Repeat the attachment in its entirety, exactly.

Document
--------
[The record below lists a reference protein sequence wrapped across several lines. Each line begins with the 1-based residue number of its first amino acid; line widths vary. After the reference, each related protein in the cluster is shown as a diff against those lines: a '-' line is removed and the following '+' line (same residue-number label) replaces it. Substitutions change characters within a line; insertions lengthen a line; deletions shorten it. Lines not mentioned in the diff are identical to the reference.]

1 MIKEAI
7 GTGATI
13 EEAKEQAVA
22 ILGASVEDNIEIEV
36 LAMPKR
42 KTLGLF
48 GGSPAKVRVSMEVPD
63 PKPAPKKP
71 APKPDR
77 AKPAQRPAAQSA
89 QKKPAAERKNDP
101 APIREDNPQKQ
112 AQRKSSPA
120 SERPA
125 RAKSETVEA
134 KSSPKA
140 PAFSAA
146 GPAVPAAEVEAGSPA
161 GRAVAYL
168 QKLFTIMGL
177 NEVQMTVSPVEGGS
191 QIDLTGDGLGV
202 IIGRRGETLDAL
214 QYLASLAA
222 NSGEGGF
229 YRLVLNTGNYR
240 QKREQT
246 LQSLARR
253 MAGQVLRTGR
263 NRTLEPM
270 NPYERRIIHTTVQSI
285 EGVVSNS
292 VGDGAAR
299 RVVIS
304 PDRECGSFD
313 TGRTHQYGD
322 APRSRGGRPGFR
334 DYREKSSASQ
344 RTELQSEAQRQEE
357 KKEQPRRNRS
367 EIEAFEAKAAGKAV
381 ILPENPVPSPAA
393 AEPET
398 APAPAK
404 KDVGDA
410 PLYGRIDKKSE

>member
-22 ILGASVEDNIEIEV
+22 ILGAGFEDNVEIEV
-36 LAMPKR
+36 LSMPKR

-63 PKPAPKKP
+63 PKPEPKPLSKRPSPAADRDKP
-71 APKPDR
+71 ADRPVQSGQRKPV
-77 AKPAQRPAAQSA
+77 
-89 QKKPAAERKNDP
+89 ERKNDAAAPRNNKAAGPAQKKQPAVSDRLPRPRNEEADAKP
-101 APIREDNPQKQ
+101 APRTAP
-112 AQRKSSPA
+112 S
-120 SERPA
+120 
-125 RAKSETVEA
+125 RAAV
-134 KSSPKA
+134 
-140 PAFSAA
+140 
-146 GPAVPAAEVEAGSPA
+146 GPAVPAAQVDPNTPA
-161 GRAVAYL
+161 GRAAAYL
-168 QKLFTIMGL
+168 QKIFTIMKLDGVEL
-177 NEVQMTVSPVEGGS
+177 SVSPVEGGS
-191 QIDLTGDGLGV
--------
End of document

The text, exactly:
[The record below lists a reference protein sequence wrapped across several lines. Each line begins with the 1-based residue number of its first amino acid; line widths vary. After the reference, each related protein in the cluster is shown as a diff against those lines: a '-' line is removed and the following '+' line (same residue-number label) replaces it. Substitutions change characters within a line; insertions lengthen a line; deletions shorten it. Lines not mentioned in the diff are identical to the reference.]

1 MIKEAI
7 GTGATI
13 EEAKEQAVA
22 ILGASVEDNIEIEV
36 LAMPKR
42 KTLGLF
48 GGSPAKVRVSMEVPD
63 PKPAPKKP
71 APKPDR
77 AKPAQRPAAQSA
89 QKKPAAERKNDP
101 APIREDNPQKQ
112 AQRKSSPA
120 SERPA
125 RAKSETVEA
134 KSSPKA
140 PAFSAA
146 GPAVPAAEVEAGSPA
161 GRAVAYL
168 QKLFTIMGL
177 NEVQMTVSPVEGGS
191 QIDLTGDGLGV
202 IIGRRGETLDAL
214 QYLASLAA
222 NSGEGGF
229 YRLVLNTGNYR
240 QKREQT
246 LQSLARR
253 MAGQVLRTGR
263 NRTLEPM
270 NPYERRIIHTTVQSI
285 EGVVSNS
292 VGDGAAR
299 RVVIS
304 PDRECGSFD
313 TGRTHQYGD
322 APRSRGGRPGFR
334 DYREKSSASQ
344 RTELQSEAQRQEE
357 KKEQPRRNRS
367 EIEAFEAKAAGKAV
381 ILPENPVPSPAA
393 AEPET
398 APAPAK
404 KDVGDA
410 PLYGRIDKKSE

>member
-22 ILGASVEDNIEIEV
+22 ILGAGFEDNVEIEV
-36 LAMPKR
+36 LSMPKR

-63 PKPAPKKP
+63 PKPEPKPLSKRPSPAADRDKP
-71 APKPDR
+71 ADRPVQSGQRKPV
-77 AKPAQRPAAQSA
+77 
-89 QKKPAAERKNDP
+89 ERKNDAAAPRNNKAAGPAQKKQPAVSDRLPRPRNEEADAKP
-101 APIREDNPQKQ
+101 APRTAP
-112 AQRKSSPA
+112 S
-120 SERPA
+120 
-125 RAKSETVEA
+125 RAAV
-134 KSSPKA
+134 
-140 PAFSAA
+140 
-146 GPAVPAAEVEAGSPA
+146 GPAVPAAQVDPNTPA
-161 GRAVAYL
+161 GRAAAYL
-168 QKLFTIMGL
+168 QKIFTIMKLDGVEL
-177 NEVQMTVSPVEGGS
+177 SVSPVEGGS
-191 QIDLTGDGLGV